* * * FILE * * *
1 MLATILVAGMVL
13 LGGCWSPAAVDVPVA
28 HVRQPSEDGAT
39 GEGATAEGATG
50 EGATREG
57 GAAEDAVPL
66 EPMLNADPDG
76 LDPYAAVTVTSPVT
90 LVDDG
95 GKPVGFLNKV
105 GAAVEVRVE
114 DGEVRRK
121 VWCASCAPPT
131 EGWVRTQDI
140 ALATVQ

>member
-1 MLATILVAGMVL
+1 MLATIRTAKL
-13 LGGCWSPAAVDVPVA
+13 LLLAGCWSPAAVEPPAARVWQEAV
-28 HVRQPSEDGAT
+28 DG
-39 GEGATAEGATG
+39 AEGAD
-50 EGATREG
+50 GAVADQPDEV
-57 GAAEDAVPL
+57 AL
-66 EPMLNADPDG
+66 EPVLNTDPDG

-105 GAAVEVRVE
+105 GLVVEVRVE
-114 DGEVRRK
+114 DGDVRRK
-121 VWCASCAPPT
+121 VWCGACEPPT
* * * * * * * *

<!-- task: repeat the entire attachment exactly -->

1 MLATILVAGMVL
13 LGGCWSPAAVDVPVA
28 HVRQPSEDGAT
39 GEGATAEGATG
50 EGATREG
57 GAAEDAVPL
66 EPMLNADPDG
76 LDPYAAVTVTSPVT
90 LVDDG
95 GKPVGFLNKV
105 GAAVEVRVE
114 DGEVRRK
121 VWCASCAPPT
131 EGWVRTQDI
140 ALATVQ

>member
-1 MLATILVAGMVL
+1 MLATIRTAKL
-13 LGGCWSPAAVDVPVA
+13 LLLAGCWSPAAVEPPAARVWQEAV
-28 HVRQPSEDGAT
+28 DG
-39 GEGATAEGATG
+39 AEGAD
-50 EGATREG
+50 GAVADQPDEV
-57 GAAEDAVPL
+57 AL
-66 EPMLNADPDG
+66 EPVLNTDPDG

-105 GAAVEVRVE
+105 GLVVEVRVE
-114 DGEVRRK
+114 DGDVRRK
-121 VWCASCAPPT
+121 VWCGACEPPT